Last year, I liked this guy and he’d told me he liked me too.
I told him a lot about me. However, people at school made fun of me about that, so I never went up and talked to him.
I asked him to a school dance, but he declined due to important family plans.
Apparently, my “friend” also liked him then, but I didn't know. She found out that I’d asked him and freaked out.
For two weeks, she physically and verbally bullied me. She hit me in the head with her backpack (specifically, the edge of her laptop) and caused me to slam into the wall fast, causing a concussion.
She repeated this multiple times, but mostly hit me in the side and the stomach and gave me bruises that didn't go away for a month.
I didn't know how to stop it until my friend told me to go see the counsellor. That fixed the bullying but the things between me and the boy were never the same.
This year, things blew up. First, he said that he’d lied and had never liked me, but then said that was a lie, but he’d only liked me for one week.
I feel like I still can't move on. What should I do?
Stuck in This Story
The story is over now and new ones will arise, because you’re in an age and friendship group consumed with dating by text.
So learn right now that relationships don’t really work that way.
A text that someone likes you, is just a throwaway line. He or she has to want to hang out, talk in person sometimes, tell friends about liking you.
This never happened. The guy was playing you, which is mean. Your so-called “friend” is even meaner – a nasty, physical bully whom you should avoid indefinitely.
It’s fortunate that the counsellor “fixed” things. Now you know to talk to a counsellor anytime someone makes you feel unsafe or actually harms you, and do it right away.
This guy isn’t worth your time. He lies and can’t be trusted.
You’re better than that. You have sincere feelings, you were open and honest with him.
You’re still hurt and embarrassed from what happened. But you’re the smarter, luckier one, because you’ve learned the difference between imagining someone’s nice and finding out his true personality.
When my other half’s on the phone to his 24-year-old son, should he ask where his ex-wife is at? Should I be okay with it?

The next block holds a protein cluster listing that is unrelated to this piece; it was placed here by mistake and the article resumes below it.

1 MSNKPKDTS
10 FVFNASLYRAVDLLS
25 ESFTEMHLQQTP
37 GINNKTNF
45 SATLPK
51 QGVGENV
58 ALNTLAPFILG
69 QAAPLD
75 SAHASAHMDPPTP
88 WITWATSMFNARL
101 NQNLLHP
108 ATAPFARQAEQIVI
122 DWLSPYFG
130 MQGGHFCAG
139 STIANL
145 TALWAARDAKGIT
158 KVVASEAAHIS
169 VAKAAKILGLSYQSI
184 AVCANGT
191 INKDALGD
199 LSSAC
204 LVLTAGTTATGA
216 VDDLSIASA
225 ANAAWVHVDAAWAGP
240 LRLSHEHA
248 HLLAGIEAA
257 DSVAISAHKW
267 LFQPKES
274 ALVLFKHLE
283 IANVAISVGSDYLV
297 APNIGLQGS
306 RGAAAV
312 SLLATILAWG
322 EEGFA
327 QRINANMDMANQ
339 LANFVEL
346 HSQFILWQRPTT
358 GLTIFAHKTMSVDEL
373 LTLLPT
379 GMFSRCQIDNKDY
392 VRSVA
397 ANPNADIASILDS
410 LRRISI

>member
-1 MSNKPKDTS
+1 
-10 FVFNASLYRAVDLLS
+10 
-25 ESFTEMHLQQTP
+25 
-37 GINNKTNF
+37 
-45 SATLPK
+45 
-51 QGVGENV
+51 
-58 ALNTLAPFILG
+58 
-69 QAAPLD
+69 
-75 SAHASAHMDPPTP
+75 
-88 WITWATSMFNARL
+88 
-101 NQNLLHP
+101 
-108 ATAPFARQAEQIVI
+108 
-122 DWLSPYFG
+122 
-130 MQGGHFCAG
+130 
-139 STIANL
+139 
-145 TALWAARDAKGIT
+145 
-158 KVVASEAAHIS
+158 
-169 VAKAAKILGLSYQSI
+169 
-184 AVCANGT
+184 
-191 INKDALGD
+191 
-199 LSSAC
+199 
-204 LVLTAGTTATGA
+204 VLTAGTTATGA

It can be a completely normal and thoughtful inquiry, while in conversation, to ask about the young man’s mother, and her well-being.
It’s far more healthy than maintaining a harsh divide with an ex, such that he doesn’t ask about her at all, and his son continues to feel tension about it.
Unless there’s some suspicion on your part that your partner’s yearning for his ex, or has an ongoing relationship with her that feels inappropriate to you, I believe you should be okay with his asking about her.
To me, it signals that he’s a decent guy trying to make his son comfortable.
So ask yourself why it made you wonder about his motive:
Do you have doubts about his loyalty to you? Are there other issues in the relationship you fear raising, so focus instead on anything having to do with his ex?
If yes to either, you two need to discuss what’s really bothering you.
My friend’s depressed over her daughter’s separation. She blames herself for not being more attentive to their problems.
(Her son-in-law’s controlling, even though her daughter holds an important job. He walked all over her).
Her grandkids are having a hard time and she’s so sad for them that she focuses on nothing else.
Is there anything I can say or do to help?
Being supportive, caring, calling her, finding ways to get her out of the house, are all important steps to add something positive to her day.
Depression can become chronic. So influence her strongly to see her doctor and get some treatment.
Reassure her that the marriage didn’t fail due to anything she did or didn’t do. Her daughter made her own choices, for her own reasons.
Now her daughter needs her mother’s encouragement to assess what’s best for herself and the kids. And the grandkids need her to be positive and supportive.
Tip of the day:
Someone who lies and can’t be trusted isn’t worth your time for a relationship.